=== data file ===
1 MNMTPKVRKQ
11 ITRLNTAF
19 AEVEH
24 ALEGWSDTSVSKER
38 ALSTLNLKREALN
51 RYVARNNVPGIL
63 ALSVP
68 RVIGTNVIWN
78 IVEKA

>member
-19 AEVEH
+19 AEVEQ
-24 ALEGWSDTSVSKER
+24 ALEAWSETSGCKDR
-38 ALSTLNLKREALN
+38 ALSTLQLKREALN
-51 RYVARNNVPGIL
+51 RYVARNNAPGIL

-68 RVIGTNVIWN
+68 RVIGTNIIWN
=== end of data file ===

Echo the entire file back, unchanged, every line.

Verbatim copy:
1 MNMTPKVRKQ
11 ITRLNTAF
19 AEVEH
24 ALEGWSDTSVSKER
38 ALSTLNLKREALN
51 RYVARNNVPGIL
63 ALSVP
68 RVIGTNVIWN
78 IVEKA

>member
-19 AEVEH
+19 AEVEQ
-24 ALEGWSDTSVSKER
+24 ALEAWSETSGCKDR
-38 ALSTLNLKREALN
+38 ALSTLQLKREALN
-51 RYVARNNVPGIL
+51 RYVARNNAPGIL

-68 RVIGTNVIWN
+68 RVIGTNIIWN